Logo of pnasPNASInfo for AuthorsSubscriptionsAboutThis Article
Proc Natl Acad Sci U S A. Aug 20, 2002; 99(17): 11014–11019.
Published online Aug 12, 2002. doi:  10.1073/pnas.172368799
PMCID: PMC123202
Applied Biological Sciences

Imaging cells and extracellular matrix in vivo by using second-harmonic generation and two-photon excited fluorescence


Multiphoton microscopy relies on nonlinear light–matter interactions to provide contrast and optical sectioning capability for high-resolution imaging. Most multiphoton microscopy studies in biological systems have relied on two-photon excited fluorescence (TPEF) to produce images. With increasing applications of multiphoton microscopy to thick-tissue “intravital” imaging, second-harmonic generation (SHG) from structural proteins has emerged as a potentially important new contrast mechanism. However, SHG is typically detected in transmission mode, thus limiting TPEF/SHG coregistration and its practical utility for in vivo thick-tissue applications. In this study, we use a broad range of excitation wavelengths (730–880 nm) to demonstrate that TPEF/SHG coregistration can easily be achieved in unstained tissues by using a simple backscattering geometry. The combined TPEF/SHG technique was applied to imaging a three-dimensional organotypic tissue model (RAFT). The structural and molecular origin of the image-forming signal from the various tissue constituents was determined by simultaneous spectroscopic measurements and confirming immunofluorescence staining. Our results show that at shorter excitation wavelengths (<800 nm), the signal emitted from the extracellular matrix (ECM) is a combination of SHG and TPEF from collagen, whereas at longer excitation wavelengths the ECM signal is exclusively due to SHG. Endogenous cellular signals are consistent with TPEF spectra of cofactors NAD(P)H and FAD at all excitation wavelengths. The reflected SHG intensity follows a quadratic dependence on the excitation power, decays exponentially with depth, and exhibits a spectral dependence in accordance with previous theoretical studies. The use of SHG and TPEF in combination provides complementary information that allows noninvasive, spatially localized in vivo characterization of cell–ECM interactions in unstained thick tissues.

Since its introduction by Denk et al. (1), two-photon excited fluorescence (TPEF) has been widely used for imaging structure and dynamic interactions in biological tissues (2–5). Although second-harmonic generation (SHG) in biological tissues was first demonstrated two decades ago (6–8), SHG has only recently been used for biological imaging applications (9–12). Because TPEF and SHG involve different contrast mechanisms, they can be used in tandem to provide complementary information regarding tissue structure and function. Specifically, SHG signals depend on the orientation, polarization, and local symmetry properties of chiral molecules, whereas TPEF results from the nonlinear excitation of molecular fluorescence.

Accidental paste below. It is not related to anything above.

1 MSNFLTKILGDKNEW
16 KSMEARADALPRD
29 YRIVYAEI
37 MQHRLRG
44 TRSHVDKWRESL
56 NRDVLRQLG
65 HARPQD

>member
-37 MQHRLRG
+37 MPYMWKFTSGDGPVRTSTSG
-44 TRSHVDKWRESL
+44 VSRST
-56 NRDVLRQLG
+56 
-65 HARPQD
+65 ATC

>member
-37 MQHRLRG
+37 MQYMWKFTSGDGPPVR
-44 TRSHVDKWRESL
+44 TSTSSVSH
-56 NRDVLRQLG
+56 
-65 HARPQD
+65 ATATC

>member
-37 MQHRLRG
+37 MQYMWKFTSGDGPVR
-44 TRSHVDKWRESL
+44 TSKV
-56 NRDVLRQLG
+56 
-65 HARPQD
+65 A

The primary tissue constituent responsible for SHG is collagen (9, 13, 14), which is also a well documented source of tissue autofluorescence (4, 15). This fact has created uncertainty over whether the image-forming signal from two-photon excitation of collagen in biological tissues is TPEF or SHG and prompts further investigation into the precise origin of signal in the nonlinear microscopy of tissues. Detailed characterization of the collagen signal is particularly important because collagen is the most abundant structural protein in higher vertebrates, and structural modifications of the fibrillar matrix are associated with various physiologic processes such as aging, diabetes, wound healing, and cancer (16–18).

Most studies using nonlinear microscopic techniques for biological imaging have relied on TPEF. Recently, a combination of TPEF and SHG has been implemented for the study of cells stained with exogenous probes possessing large molecular anisotropy and second-order nonlinearity (10, 13, 19–21). Combined TPEF/SHG has been demonstrated for thin tissue sections (22), but not for the more practical case of thick, unstained living specimens because, although TPEF is measured in epi-illumination geometry, the forward propagating nature of the phase-coherent SHG signal seems to restrict SHG microscopy to a transmission mode of detection. In fact, under certain conditions, a significant amount of backscattering second-harmonic light can be generated at the interfaces between nonlinear and linear media (23–27). Reflected SHG signals provided the basis for the development of the first in vivo SHG tissue tomography (28, 29). The results obtained from this approach, however, were characterized by relatively poor resolution, lack of structural detail, and prohibitively long acquisition times (0.5–2.8 h).